Ghosting the Castle focused on the layered histories and issues related to Helmsdale’s medieval castle and the A9 bridge which replaced it. These have been investigated through the archives of Timespan, National Records of Scotland and Historic Environment Scotland, alongside collected memories and knowledge of the site.
This map is the result of talking and walking between archive and memory. It is both artwork and document, a lasting reminder of a transient site-specific project and its research process. Starting with Timespan’s Archive, Helmsdale’s people and the story of a castle demolished to make way for the A9 bridge, it unfolds to reveal a plan from 1967. The plan shows five options for a new bridge to take the pressure off Helmsdale’s old bridge, which had been seriously weakened by heavy traffic. At this time, the ruined castle – a scheduled monument since 1940 – had been undermined by years of coastal erosion and was crumbling into the sea. The plan is the only archival document where the castle and the new bridge are represented together.
Photographs from personal and public archives have been added to the original plan. Personal photographs combine references to individual and cross-generational memories of people and place in which the castle was a distinct feature, with other photographs that more formally document the process of major change.
A concrete stone now marks the castle’s existence in Couper Park car park, where an information board describes an infamous 16th-century murder by poisoning that took place in the castle. Yet visitors to the marker might find it difficult to get a sense of the castle’s scale and actual location, where the ruin once stood 24 feet high on 7 metres of land now removed. The Canmore grid reference ND 0272 1515 places the castle across the A9 Bridge, halfway down an embankment towards the sea. Other clues to a past landscape lie in the present-day location, such as the stepped pathway that drops down from the Emigrants Monument to the car park, showing the extent of land removed. Yet even recognising such features as clues to the castle’s location can be challenging.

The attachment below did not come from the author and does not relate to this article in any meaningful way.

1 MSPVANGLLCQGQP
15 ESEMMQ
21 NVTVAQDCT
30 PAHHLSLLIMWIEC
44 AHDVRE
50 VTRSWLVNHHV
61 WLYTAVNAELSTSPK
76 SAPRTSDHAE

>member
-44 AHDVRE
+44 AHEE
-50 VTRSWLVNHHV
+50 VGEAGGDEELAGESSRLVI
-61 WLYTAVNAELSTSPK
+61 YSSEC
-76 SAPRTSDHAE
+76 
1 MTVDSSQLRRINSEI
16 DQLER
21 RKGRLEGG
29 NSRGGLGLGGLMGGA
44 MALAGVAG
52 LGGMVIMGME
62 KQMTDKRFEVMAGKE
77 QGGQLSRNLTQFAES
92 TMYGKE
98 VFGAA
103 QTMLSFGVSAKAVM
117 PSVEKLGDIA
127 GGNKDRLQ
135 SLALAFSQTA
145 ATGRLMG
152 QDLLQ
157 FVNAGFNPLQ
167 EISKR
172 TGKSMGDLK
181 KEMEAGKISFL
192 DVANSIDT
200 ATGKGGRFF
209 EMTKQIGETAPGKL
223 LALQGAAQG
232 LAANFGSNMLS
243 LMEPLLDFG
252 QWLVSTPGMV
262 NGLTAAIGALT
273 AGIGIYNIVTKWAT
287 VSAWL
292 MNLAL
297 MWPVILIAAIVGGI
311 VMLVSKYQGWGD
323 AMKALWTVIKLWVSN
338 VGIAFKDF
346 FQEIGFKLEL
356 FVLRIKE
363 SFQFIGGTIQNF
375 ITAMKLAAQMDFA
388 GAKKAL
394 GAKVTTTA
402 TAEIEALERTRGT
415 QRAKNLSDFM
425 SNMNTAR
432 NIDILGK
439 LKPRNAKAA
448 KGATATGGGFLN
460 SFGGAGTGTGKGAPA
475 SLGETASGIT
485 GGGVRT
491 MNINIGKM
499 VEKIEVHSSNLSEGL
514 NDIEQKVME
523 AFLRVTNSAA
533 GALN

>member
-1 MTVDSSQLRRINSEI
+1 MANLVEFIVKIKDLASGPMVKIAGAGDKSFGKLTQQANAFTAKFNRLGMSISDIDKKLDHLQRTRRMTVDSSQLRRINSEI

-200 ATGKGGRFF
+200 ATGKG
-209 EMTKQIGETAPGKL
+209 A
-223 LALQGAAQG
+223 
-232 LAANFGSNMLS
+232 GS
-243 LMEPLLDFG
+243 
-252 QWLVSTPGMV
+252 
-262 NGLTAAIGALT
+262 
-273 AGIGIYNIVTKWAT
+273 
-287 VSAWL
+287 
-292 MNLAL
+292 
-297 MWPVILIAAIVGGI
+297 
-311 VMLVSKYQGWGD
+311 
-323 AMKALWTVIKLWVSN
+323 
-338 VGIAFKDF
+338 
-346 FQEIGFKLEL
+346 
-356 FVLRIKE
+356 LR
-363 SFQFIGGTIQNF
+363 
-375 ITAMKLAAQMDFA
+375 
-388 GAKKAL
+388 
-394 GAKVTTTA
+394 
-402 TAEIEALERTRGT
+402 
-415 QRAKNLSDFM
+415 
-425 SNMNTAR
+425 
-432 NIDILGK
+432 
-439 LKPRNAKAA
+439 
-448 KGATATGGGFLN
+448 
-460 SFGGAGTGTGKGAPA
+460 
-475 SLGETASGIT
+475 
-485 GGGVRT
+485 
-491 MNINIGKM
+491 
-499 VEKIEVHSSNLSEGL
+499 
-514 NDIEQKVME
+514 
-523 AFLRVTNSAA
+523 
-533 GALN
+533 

One of the map’s five numbered vantage points is marked here. The corresponding photographs for the vantage points are all from Timespan’s Archive. These also mark the spot where each image can be viewed from a vintage Kodak Viewfinder on location, as part of Ghosting the Castle’s closing guided walk event (16 September 2017). For a short period, the castle is placed back into Helmsdale’s landscape.
Helmsdale Castle still has a place within living memory. Childhood memories for some are still vivid: a stage set up inside the castle to dance on; a climb up to look through a window; throwing the castle’s stones over the cliff; and, on days when frost began to thaw, fishermen hearing parts of castle and cliff fall into the sea. For others, memories of the castle in its final years are less clear – ‘it was just there’ – until the A9 bridge finally took its place. Between archive and memory, the story of the ruined castle and its demolition also raises other questions of heritage, conservation and sustainability.
Ghosting the Castle, 1st Edition, 2017; 2nd Edition, 2018
An edition of nine fold-out maps, OS Landranger size 1000 x 753 mm
Design and layout by Chris Taylor, Wild Pansy Press
Printed by Dennis Maps Ltd
TOP IMAGE: Ghosting the Castle – A Map between Archive and Memory (full fold-out) by Nicky Bird, 2017